The Quantum Control Room

Published: 03-21-2011
Collisions between ultracold KRb molecules can be suppressed a hundredfold in two-dimensional pancake traps in which identical molecules are forced to line up side by side (top layer). However, some collisions can still occur if  (1) otherwise identical KRb molecules are vibrating at different rates (middle layer) or (2) the KRb molecules are in different quantum states (bottom layer). Credit: Richard B. Baxley, JILA

In 2008, the Ye and Jin groups succeeded in making ultracold potassium-rubidium (KRb) molecules in their ground state (See “Redefining Chemistry at JILA” in the Spring 2010 issue of JILA Light & Matter). Their next goal was to figure out how to precisely control chemical reactions of these ultracold polar molecules by manipulating the quantum states of the reactants. But first the researchers had to discover how to calm those reactions down enough to study them. Under the conditions in which they were made (an optical trap allowing motion in all three dimensions), ultracold KRb molecules were so chemically reactive they disappeared almost as soon as they were formed.

Then, with help from their theorist colleagues in the Bohn group, the researchers found out that when an electric field is present, the KRb molecules would get even more reactive. In an electric field, the fast chemical reactions started looking like explosions. Explosions are pretty cool for chemists. But they’re a nightmare for experimental physicists, especially if their goal is to cool a gas of polar KRb molecules down to the temperature where all their quantum states occupy the lowest possible energy levels. This state of affairs is called quantum degeneracy. To get there, the KRb molecules have to collide, but not react.

Fortunately, research associate Goulven Quéméner and Fellow John L. Bohn developed a theory for seriously suppressing the reaction rate of KRb molecules. Then, a team from the Ye and Jin groups proved the method worked! The experimental team was led by Marcio de Miranda (now at the Universidade de São Paulo), research associate Amodsen Chotia, graduate student Brian Neyenhuis, and former research associate Dajun Wang (now at the Chinese University of Hong Kong). The team also included former research associate Silke Ospelkaus (now at the University of Hanover in Germany) as well as Fellows Jun Ye and Debbie Jin.

Here’s what the experimental team did to slow down the chemical reactions: First, the researchers squeezed ultracold KRb molecules into a two-dimensional pancake trap. This trap forced the molecules to line up side by side with identical ends of the molecules next to each other. This step mostly prevents the molecules from aligning head-to-tail, which enhances chemical reactions in a major way because opposite ends of dipoles attract one another. Second, the experimentalists made sure the squeezed molecules were in the same quantum state. This step is really important because KRb molecules are fermions. Fermions in the same state mostly bounce off each other rather than reacting. However, fermions that are in slightly different states can collide and react. For example, if otherwise identical fermions are rotating at different rates, they can react inside a pancake trap. Third, the Ye/Jin team turned on an electric field that increased the repulsion between the side-to-side molecules.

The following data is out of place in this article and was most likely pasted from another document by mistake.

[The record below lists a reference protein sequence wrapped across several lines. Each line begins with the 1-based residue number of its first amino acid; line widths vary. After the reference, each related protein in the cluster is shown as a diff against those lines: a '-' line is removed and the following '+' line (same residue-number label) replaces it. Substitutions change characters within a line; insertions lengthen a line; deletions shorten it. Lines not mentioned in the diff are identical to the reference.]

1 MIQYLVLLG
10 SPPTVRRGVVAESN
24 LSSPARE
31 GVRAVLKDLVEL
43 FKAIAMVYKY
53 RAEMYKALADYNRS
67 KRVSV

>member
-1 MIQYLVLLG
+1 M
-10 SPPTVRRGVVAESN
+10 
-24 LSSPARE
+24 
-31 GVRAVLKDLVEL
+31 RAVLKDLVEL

The new method increases the lifetime of the KRb molecules to one second. It also makes it nearly a hundred times more likely that KRb molecules will bounce off one another rather than chemically react.  This important result (reported in Nature Physics) means that the experimental team should be able to cool their gas of dipolar KRb molecules with evaporative cooling. In evaporative cooling, repeated collisions that don’t change the quantum states of the molecules will result in the gas getting colder and colder — ideally, until the gas reaches quantum degeneracy. Making a quantum degenerate gas of KRb molecules will open the door to exploring the quantum nature of dipolar molecules and their reactivity over long distances. It may even one day lead to the creation of states of matter never before seen in a laboratory! - Julie Phillips


Deborah Jin, John Bohn, Jun Ye